The present invention generally relates to the production of securities, in particular banknotes, and more particularly to a method for carrying out processing of bundles of securities, in particular of banknote bundles, and to a system for carrying out said method.

In the context of the present invention, the term "securities" is to be understood as encompassing all kinds of security and/or valuable documents, such as banknotes, cheques, duty stamps, lottery tickets, passports, identification or travel documents, and the like. Preferably, the securities are banknotes.

Prior Art and Background of the Invention

Methods and apparatuses for processing sheets of securities, especially banknotes, into bundles of securities and stacks of bundles of securities (so- called "finishing" methods and apparatuses) are already known in the art.

Such finishing methods and apparatuses are for instance disclosed in US Patent No. US 3,939,621 , US Patent No. US 4,045,944, US Patent No. US 4,283,902, US Patent No. US, 4,453,707, US Patent No. US 4,463,677, US Patent No. US 4.558.557. US Patent No. US 4.558.615. US Patent No. US 4.853.399. European patent application No. EP 0 656 309, International application No. WO ^ pj/49464, European patent application No. EPJ_607 u 355, and International application No. WOJ0Q8/0JhpJ25, all in the name of the present Applicant. A particularly advantageous solution is disclosed in International application No. WO 2004/016433 also in the name of the present Applicant, which solution is incorporated herein by reference in its entirety and is particularly suitable for the production of an uninterrupted flow of securities with a consecutive numbering sequence. Other known solutions are disclosed in European patent application No. EP 0 598 679, International application No. WO 2005/018945, International application No. WO 2006/131839 and British patent application No. GB 2 262 729.

As explained in the above-identified publications, it is common practice in the art to produce securities in the form of sheets or successive portions of a continuous web each carrying a plurality of security prints arranged in a matrix of rows and columns, which sheets or successive portions of web are ultimately cut to form individual securities, usually after numbering of each security prints.

The term "sheet" will be understood in the following as referring equally to an individual sheet as used in sheet-fed printing presses or to a portion of a continuous web as used in web-fed printing presses, which portion of continuous web is ultimately cut into a sheet after the last web printing operation. At the start of the finishing process, a predetermined number of consecutive sheets (typically hundred sheets) are commonly stacked one above the other to form consecutive stacks of sheets, which sheet stacks are then processed one after the other so as to be cut row-wise and column-wise between the security prints to produce individual bundles of securities. These bundles are then usually stacked to form bundle stacks, typically of ten bundles each.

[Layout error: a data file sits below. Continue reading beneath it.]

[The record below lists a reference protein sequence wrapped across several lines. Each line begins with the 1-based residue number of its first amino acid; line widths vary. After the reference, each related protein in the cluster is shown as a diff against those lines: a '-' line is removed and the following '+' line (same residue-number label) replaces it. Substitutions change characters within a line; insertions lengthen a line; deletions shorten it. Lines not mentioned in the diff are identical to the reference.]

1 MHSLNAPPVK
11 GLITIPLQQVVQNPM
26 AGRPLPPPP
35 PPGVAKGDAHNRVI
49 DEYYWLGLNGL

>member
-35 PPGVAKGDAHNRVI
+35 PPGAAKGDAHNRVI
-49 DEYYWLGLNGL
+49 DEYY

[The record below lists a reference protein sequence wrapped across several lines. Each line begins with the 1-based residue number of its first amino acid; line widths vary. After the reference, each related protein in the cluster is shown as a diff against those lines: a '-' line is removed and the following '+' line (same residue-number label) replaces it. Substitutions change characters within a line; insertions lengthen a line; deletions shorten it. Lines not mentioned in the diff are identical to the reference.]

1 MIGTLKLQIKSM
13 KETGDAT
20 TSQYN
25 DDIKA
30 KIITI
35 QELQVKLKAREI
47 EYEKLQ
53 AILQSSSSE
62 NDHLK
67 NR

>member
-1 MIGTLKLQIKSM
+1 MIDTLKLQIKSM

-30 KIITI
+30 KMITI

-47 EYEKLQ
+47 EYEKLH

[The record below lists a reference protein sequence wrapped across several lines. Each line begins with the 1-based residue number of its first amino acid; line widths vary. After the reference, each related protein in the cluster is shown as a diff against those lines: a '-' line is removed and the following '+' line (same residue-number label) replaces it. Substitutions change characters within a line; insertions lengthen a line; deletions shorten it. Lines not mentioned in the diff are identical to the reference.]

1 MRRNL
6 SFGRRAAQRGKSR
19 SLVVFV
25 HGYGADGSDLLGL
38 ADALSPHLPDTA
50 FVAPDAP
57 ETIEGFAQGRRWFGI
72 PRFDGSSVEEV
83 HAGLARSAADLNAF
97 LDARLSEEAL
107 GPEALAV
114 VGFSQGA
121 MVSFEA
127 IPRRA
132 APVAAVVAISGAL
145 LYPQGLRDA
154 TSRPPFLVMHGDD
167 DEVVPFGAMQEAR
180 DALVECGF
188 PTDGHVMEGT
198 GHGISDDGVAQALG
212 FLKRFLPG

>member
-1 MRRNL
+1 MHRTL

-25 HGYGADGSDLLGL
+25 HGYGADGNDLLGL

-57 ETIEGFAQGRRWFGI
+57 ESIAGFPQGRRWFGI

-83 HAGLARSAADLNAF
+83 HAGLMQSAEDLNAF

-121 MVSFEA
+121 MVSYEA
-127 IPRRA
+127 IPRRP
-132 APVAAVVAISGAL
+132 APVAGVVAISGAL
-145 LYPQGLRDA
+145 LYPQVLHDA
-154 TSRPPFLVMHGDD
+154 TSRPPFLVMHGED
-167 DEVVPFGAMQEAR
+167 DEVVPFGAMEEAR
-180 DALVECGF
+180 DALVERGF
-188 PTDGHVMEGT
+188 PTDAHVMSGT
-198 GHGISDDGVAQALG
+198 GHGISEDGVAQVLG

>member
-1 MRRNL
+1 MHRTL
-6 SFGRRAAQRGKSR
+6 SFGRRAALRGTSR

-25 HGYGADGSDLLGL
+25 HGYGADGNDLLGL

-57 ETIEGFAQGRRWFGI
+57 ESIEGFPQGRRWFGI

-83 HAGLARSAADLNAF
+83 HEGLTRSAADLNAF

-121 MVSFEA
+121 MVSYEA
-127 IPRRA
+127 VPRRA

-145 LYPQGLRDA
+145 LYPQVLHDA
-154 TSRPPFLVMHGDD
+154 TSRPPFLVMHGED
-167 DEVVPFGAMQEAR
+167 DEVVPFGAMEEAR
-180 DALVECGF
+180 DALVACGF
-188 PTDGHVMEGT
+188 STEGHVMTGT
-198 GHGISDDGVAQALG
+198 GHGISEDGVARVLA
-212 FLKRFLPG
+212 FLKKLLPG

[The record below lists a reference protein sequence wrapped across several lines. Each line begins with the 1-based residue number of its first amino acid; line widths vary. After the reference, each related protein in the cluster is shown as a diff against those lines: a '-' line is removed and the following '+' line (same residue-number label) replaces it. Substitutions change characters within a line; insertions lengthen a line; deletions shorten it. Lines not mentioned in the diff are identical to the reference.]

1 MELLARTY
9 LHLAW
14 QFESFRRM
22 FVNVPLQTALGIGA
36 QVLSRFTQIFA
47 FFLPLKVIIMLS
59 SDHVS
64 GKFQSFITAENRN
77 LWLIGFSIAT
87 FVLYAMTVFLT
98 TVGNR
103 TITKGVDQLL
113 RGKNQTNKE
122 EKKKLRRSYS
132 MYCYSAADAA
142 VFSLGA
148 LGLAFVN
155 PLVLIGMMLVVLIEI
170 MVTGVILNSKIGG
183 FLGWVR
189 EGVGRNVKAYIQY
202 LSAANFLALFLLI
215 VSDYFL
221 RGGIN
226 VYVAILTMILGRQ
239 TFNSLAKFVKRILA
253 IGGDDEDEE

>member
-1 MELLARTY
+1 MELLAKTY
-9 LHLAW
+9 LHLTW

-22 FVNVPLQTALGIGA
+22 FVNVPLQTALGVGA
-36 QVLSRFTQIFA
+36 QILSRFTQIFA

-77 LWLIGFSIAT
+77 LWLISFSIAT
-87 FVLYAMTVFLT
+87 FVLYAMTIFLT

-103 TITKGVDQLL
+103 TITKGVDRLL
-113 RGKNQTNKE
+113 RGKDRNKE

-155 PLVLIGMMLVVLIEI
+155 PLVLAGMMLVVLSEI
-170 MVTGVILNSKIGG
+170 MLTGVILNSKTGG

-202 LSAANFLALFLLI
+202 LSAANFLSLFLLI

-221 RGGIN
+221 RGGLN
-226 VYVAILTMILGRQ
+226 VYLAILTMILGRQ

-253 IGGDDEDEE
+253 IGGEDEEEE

Figure 1 schematically illustrates a top view of a sheet stack processing system, generally designated by reference numeral 1 , for processing stacks of sheets into individual bundles, which system operates in a manner similar to what is disclosed in US Patent No. US 4,283.902 (see also US Patents Nos. US 4,453707, US 4,483,877, US 4,558,557, US 4,558,815, and US 4,853,399). This processing system is adapted to process sheets at a typical rate of 10'0OO sheets per hour. Reference SS designates in this example a given stack of sheets, typically comprising hundred consecutive sheets stacked one upon the other. As already mentioned, it shall be understood that each sheet carries an array or matrix of security prints printed thereon, which array will be defined as consisting of M columns and N rows. The actual number of columns and rows of security prints on the sheets obviously depends on the sheet dimensions and on the dimensions of each security print.

Within the scope of the present invention, and for the sake of clarity, the term "column" should be understood as referring to the arrangement of security prints one next to the other along a first dimension of the sheets, hereinafter referred to as the "sheet length", while the term "row" should be understood as referring to the arrangement of security prints one next to the other along the other dimension of the sheets, hereinafter referred to as the "sheet width", as schematically illustrated in Figure 2. Strictly speaking, the terms "column'V'row"

and "sheet width'Tsheet length" are however interchangeable. According to the above definition, the sheet length typically corresponds to the dimension of the sheets (or web portions) parallel to a transport direction of the sheets (or of the continuous web) through the printing press or presses that were used to carry out the printing operations, while the sheet width corresponds to the dimension of the sheets transversely to the transport direction of the sheets (or of the continuous web). The sheet width is typically greater than the sheet length.